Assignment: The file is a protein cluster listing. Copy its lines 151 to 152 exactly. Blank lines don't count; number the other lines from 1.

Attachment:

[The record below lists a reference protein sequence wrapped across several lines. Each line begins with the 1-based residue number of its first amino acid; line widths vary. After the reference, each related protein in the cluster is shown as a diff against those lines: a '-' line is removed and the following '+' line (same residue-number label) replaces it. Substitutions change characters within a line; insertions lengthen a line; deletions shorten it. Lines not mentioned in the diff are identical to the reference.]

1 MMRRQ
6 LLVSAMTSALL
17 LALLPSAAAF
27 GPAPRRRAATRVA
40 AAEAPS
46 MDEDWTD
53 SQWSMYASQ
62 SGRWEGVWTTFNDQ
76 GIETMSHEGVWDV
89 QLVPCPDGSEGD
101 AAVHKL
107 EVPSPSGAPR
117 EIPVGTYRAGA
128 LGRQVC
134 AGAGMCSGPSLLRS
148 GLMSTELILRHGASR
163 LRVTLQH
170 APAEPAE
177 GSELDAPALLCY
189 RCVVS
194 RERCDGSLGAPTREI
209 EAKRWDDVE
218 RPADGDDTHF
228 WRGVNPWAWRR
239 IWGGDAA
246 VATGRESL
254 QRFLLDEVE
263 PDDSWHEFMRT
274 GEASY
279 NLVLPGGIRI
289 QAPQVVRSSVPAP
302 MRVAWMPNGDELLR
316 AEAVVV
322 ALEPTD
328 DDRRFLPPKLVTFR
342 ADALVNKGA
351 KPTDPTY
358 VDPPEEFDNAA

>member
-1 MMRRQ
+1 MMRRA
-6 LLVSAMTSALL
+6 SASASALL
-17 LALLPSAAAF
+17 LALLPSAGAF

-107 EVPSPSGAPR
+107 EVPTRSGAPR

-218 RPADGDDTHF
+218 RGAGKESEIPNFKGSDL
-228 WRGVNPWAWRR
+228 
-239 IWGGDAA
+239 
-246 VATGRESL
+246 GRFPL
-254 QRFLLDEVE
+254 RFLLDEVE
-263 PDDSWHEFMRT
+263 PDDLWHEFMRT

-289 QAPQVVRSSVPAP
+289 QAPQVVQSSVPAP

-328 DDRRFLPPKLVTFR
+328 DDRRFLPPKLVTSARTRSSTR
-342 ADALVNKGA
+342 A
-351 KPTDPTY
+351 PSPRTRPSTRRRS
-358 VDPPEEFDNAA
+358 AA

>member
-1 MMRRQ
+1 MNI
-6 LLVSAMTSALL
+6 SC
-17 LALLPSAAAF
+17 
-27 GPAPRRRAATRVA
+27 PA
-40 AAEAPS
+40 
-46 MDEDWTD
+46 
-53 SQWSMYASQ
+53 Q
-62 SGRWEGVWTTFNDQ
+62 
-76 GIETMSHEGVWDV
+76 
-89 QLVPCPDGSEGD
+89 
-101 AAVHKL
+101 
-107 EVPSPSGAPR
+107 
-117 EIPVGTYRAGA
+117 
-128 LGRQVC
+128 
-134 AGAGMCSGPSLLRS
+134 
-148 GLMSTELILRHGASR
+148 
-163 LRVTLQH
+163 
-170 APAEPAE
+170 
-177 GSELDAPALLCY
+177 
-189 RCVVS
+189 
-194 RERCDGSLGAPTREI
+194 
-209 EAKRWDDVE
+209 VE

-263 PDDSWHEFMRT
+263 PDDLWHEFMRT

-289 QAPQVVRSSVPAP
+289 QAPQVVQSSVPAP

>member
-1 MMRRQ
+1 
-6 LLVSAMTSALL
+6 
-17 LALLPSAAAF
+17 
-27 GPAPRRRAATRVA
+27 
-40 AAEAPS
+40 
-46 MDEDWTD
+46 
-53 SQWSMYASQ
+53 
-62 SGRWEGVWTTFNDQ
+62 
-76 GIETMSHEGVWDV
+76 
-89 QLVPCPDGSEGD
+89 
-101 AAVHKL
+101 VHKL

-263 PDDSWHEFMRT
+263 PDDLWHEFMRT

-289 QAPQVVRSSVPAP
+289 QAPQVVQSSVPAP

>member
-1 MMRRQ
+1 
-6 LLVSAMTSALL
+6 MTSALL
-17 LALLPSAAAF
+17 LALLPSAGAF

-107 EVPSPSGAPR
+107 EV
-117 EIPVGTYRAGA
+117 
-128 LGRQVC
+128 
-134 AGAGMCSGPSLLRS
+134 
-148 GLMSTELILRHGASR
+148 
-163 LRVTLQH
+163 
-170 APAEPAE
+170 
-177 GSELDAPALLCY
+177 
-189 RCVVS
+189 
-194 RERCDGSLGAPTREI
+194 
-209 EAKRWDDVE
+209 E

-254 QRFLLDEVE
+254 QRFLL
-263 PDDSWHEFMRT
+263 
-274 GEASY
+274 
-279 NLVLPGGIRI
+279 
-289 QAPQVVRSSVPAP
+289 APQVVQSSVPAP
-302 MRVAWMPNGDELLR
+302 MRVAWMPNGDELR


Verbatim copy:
+6 MTSALL
-17 LALLPSAAAF